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Back to Section One | Back to Arts & Entertainment
posted Friday, October 22, 2010 - Volume 38 Issue 43
Splashy Sextet a fantastic live-art concept
Arts & Entertainment
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Splashy Sextet a fantastic live-art concept

by Miryam Gordon - SGN A&E Writer

Sextet
Washington Ensemble
Theatre
Through November 15


This world-premiere piece at Washington Ensemble Theatre (more familiarly known as 'WET') is one of the edgiest and most provocative theater pieces I've seen in a long time. The biggest reason for this is actually the set, by Andrea Bryn Bush, a current nominee for a Gregory Award in Scenic Design. She created a paneled room with about two inches of water enclosed in a room-sized 'pan,' so the actors are constantly moving in water. (Those who sit in the front row, be aware that you might get a bit sprinkled on, though it's unintentional.)

Director Roger Benington embraces the set, making the actors ignore the water altogether while having them sit and lie in it, as called for in the script. The sound of moving water is constant. That organic sound adds to the soundscape (designed by Skylar Burger), which is classical in nature, since the play itself is about classical music composers and their love lives. Playwright Tommy Smith describes that he found a connection between their lousy love lives and their development of areas of music that made them famous. Schoenberg found a '12-tone technique,' Gesualdo developed a 'chromatism,' and Tchaikovsky developed his emotional expression in his 'Sixth Symphony.'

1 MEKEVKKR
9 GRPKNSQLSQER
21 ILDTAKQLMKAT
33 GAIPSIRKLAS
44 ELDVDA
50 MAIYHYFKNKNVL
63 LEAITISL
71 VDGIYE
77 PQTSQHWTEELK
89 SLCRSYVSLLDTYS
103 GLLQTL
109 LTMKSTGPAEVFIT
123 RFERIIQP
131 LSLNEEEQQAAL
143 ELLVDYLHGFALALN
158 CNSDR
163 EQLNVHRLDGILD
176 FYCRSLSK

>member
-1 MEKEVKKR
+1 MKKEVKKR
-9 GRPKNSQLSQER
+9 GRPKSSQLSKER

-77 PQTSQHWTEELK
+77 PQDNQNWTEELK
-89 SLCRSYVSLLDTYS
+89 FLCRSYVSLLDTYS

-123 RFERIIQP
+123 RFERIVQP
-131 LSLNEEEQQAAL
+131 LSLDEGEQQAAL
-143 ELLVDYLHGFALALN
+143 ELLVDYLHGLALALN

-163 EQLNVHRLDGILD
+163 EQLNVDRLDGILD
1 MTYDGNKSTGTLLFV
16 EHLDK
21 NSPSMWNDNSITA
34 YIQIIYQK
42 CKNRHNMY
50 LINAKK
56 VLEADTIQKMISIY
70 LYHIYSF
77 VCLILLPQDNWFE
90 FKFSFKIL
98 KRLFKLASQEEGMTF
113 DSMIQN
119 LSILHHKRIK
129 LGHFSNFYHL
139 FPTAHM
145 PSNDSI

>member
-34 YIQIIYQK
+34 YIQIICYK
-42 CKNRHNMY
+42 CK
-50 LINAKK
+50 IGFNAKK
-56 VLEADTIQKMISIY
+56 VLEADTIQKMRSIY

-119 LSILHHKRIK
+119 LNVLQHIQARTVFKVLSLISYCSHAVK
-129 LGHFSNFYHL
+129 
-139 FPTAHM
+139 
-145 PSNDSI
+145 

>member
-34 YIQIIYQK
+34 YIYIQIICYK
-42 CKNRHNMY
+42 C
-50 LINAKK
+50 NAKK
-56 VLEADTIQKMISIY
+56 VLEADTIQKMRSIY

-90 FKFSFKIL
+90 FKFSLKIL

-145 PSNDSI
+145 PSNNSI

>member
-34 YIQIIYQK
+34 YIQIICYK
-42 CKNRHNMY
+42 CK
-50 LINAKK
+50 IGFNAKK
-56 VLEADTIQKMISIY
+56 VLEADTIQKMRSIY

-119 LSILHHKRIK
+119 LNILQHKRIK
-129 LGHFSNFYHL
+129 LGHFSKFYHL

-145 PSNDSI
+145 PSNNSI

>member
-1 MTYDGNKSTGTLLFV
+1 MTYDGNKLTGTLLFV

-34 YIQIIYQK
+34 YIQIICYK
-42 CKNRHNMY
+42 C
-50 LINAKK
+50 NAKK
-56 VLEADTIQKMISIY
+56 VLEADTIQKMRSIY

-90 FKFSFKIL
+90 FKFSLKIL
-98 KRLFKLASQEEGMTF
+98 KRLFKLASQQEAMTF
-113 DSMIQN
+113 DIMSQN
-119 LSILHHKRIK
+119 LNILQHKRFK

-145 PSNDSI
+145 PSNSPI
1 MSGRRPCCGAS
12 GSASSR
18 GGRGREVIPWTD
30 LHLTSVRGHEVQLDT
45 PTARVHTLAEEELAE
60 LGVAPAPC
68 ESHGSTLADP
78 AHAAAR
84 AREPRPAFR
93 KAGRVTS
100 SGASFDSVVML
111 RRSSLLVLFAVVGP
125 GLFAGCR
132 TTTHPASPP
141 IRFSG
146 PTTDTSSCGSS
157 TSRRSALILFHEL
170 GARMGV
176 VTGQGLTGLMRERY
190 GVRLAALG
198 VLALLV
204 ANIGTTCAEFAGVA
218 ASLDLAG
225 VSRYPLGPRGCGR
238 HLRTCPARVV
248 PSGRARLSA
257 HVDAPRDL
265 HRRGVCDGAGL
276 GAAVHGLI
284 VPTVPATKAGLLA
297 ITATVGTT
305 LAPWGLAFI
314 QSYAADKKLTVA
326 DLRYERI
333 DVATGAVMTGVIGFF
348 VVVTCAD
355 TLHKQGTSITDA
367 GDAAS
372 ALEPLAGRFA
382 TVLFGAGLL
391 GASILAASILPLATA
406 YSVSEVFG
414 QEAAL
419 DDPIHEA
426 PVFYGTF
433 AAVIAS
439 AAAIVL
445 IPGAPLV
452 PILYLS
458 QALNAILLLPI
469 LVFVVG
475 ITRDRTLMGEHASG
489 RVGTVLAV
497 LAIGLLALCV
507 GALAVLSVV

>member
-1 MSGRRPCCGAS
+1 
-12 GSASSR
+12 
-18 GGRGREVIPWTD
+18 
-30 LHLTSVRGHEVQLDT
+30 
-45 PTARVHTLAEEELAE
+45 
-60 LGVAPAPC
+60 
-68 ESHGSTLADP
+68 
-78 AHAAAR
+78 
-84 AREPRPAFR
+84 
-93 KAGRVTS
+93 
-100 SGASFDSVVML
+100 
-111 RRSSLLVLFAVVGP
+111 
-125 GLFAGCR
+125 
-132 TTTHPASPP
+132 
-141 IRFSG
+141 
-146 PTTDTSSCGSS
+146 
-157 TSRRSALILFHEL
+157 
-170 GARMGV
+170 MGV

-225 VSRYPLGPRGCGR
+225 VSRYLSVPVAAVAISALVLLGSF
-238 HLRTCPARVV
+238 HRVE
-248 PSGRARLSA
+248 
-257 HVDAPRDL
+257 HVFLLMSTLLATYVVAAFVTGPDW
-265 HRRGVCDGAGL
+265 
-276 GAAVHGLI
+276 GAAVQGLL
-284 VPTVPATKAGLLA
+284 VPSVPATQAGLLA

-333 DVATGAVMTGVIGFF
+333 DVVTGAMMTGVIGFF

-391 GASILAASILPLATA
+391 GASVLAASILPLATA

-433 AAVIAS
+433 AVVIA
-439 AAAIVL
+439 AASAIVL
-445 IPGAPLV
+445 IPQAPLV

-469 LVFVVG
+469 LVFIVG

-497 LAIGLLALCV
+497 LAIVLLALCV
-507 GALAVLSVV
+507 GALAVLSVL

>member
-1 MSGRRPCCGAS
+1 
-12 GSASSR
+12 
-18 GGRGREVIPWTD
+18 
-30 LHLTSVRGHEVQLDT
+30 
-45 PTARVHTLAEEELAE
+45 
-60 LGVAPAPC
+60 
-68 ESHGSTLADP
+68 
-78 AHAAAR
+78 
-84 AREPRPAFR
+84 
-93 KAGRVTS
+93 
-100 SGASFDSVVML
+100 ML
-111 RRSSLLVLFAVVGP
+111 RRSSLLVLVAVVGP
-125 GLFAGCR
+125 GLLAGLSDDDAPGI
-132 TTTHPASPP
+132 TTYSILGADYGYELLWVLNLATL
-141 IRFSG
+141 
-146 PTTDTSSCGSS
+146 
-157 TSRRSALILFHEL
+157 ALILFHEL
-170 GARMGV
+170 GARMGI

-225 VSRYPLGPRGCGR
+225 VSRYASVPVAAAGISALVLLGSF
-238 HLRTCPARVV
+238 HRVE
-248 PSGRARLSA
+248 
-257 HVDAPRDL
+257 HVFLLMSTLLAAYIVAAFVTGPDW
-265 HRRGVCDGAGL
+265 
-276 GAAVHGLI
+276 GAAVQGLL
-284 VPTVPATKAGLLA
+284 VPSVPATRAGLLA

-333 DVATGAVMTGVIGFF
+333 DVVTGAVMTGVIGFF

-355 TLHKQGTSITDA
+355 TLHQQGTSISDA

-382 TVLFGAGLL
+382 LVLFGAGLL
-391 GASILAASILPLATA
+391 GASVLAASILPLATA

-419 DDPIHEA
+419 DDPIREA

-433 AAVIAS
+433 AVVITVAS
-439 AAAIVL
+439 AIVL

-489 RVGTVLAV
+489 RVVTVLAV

Set simultaneously in Austria, Italy, and Russia, the play exhibits the trio of musicians and their triangulated lives with a partner and another lover. Schoenberg (Brandon J. Simmons) had a wife (Heather Persinger) who fooled around with a painter (Tony Palmer); Gesualdo (Chris Macdonald) had a wife (Hannah Victoria Franklin) who fooled around with another nobleman (James James); Tchaikovsky (John Abramson) married a young woman who loved him (Samantha Leeds), but actually loved and lived with his nephew (Steven Ackley).

The actors speak simultaneous lines, which sometimes gives an odd echo effect and also mimics a choral composition (again adding to the classical music themes). Some of the overlapping dialogue, combined with splashing water, can be obscured. The basic stories are pretty clear, but the poetry of the words may well be missed. However, the urgency of sex - via simulated intercourse and oral sex, a little nudity, and wet garments - is loud and clear.

The characters are not in the same century, much less the same city, so they interact only with their own trio. However, so much is going on that you may not learn much about either their art or their lives. Still, as a movement piece, a fantastic live-art concept, an aural treat, and a conceptual wonder, it's an evening to remember.

In fact, the women in the piece float to the top in some of the most provocative moments. Their lack of choices and feeble attempts to insert some mastery of themselves into their lives, albeit with lovers, makes for the most emotional connections to the audience. Leeds, who plays the young woman married to a closeted homosexual, is the most sorrowful and trapped of all.

This is nowhere near traditional theater, so those who have been asking for, wishing for, or craving something 'different' should run, not walk, to get their tickets. It is non-linear, incomplete (as storytelling), complicated, and visually provocative. It is not meant to be a lovely evening, nor is it 'feel-good' theatre, and it embraces this challenge. Whatever you end up thinking about it, it's likely that you'll end up pondering it, or some aspect of it, for days to come, or more. For more information, go to www.washingtonensemble.org or www.brownpapertickets.com/producerevent/123698?prod_id=1741 or call 800-838-3006.

Comments on reviews go to sgncritic@gmail.com.

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